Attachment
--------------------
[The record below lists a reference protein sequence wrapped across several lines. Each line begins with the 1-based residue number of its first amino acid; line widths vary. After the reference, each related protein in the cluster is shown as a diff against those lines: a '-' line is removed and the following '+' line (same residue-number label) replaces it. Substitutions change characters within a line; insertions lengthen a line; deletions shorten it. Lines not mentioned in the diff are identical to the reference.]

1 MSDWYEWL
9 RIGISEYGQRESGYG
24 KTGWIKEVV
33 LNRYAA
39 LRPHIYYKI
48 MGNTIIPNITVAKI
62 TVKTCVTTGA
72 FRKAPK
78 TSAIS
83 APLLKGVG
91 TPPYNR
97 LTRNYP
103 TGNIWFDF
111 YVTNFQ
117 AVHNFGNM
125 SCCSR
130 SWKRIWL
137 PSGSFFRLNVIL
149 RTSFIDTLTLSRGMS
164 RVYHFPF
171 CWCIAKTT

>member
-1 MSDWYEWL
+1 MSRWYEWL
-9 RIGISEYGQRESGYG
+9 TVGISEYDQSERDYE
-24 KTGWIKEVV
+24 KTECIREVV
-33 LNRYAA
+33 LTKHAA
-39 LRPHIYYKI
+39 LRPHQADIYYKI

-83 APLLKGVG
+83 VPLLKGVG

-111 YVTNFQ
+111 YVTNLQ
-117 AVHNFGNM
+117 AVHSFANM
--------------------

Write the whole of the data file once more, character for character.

[The record below lists a reference protein sequence wrapped across several lines. Each line begins with the 1-based residue number of its first amino acid; line widths vary. After the reference, each related protein in the cluster is shown as a diff against those lines: a '-' line is removed and the following '+' line (same residue-number label) replaces it. Substitutions change characters within a line; insertions lengthen a line; deletions shorten it. Lines not mentioned in the diff are identical to the reference.]

1 MSDWYEWL
9 RIGISEYGQRESGYG
24 KTGWIKEVV
33 LNRYAA
39 LRPHIYYKI
48 MGNTIIPNITVAKI
62 TVKTCVTTGA
72 FRKAPK
78 TSAIS
83 APLLKGVG
91 TPPYNR
97 LTRNYP
103 TGNIWFDF
111 YVTNFQ
117 AVHNFGNM
125 SCCSR
130 SWKRIWL
137 PSGSFFRLNVIL
149 RTSFIDTLTLSRGMS
164 RVYHFPF
171 CWCIAKTT

>member
-1 MSDWYEWL
+1 MSRWYEWL
-9 RIGISEYGQRESGYG
+9 TVGISEYDQSERDYE
-24 KTGWIKEVV
+24 KTECIREVV
-33 LNRYAA
+33 LTKHAA
-39 LRPHIYYKI
+39 LRPHQADIYYKI

-83 APLLKGVG
+83 VPLLKGVG

-111 YVTNFQ
+111 YVTNLQ
-117 AVHNFGNM
+117 AVHSFANM